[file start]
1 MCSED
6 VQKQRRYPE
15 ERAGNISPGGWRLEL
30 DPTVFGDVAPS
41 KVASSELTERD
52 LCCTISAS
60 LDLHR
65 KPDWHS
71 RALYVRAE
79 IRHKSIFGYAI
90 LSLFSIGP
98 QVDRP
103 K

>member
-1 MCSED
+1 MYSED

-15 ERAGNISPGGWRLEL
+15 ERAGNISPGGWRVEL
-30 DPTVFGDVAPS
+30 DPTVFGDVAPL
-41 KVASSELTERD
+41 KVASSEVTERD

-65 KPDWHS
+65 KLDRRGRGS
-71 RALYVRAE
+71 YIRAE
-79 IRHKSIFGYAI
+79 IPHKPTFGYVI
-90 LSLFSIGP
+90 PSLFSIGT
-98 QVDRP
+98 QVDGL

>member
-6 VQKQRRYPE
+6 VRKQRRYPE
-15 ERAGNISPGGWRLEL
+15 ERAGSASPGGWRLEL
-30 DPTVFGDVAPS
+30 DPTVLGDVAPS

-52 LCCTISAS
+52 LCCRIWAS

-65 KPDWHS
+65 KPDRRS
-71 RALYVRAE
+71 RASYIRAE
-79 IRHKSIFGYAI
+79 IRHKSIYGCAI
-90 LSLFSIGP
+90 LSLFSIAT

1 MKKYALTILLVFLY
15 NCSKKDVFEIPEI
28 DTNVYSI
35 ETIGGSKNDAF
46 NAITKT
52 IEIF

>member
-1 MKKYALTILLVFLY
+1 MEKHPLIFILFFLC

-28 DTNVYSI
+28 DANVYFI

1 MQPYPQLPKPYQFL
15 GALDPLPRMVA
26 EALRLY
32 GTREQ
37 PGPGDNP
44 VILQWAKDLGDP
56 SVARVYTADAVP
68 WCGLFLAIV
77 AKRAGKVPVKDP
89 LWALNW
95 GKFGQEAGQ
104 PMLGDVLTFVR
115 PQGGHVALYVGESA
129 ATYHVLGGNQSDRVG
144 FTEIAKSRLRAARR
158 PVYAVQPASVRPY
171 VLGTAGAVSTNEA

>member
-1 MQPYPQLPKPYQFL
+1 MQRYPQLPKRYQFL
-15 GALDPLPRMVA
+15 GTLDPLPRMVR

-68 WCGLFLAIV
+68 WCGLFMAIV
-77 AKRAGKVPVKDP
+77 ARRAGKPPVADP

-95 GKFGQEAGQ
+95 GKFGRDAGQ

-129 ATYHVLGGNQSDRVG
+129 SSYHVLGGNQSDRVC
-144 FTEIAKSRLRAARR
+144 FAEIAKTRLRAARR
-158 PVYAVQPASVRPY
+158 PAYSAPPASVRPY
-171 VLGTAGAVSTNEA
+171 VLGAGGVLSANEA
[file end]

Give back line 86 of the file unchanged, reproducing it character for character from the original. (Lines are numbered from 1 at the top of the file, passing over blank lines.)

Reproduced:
+77 ARRAGKPPVADP